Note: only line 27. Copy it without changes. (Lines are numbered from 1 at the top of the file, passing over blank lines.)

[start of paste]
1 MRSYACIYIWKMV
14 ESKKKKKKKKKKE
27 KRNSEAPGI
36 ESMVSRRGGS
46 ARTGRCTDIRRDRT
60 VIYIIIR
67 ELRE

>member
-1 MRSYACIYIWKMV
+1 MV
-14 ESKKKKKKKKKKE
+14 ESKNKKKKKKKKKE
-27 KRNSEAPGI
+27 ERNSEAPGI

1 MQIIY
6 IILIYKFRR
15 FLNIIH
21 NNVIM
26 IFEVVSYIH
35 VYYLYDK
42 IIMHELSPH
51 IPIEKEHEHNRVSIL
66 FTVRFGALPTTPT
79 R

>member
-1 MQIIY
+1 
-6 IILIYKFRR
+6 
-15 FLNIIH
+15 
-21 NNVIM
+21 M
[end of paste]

+1 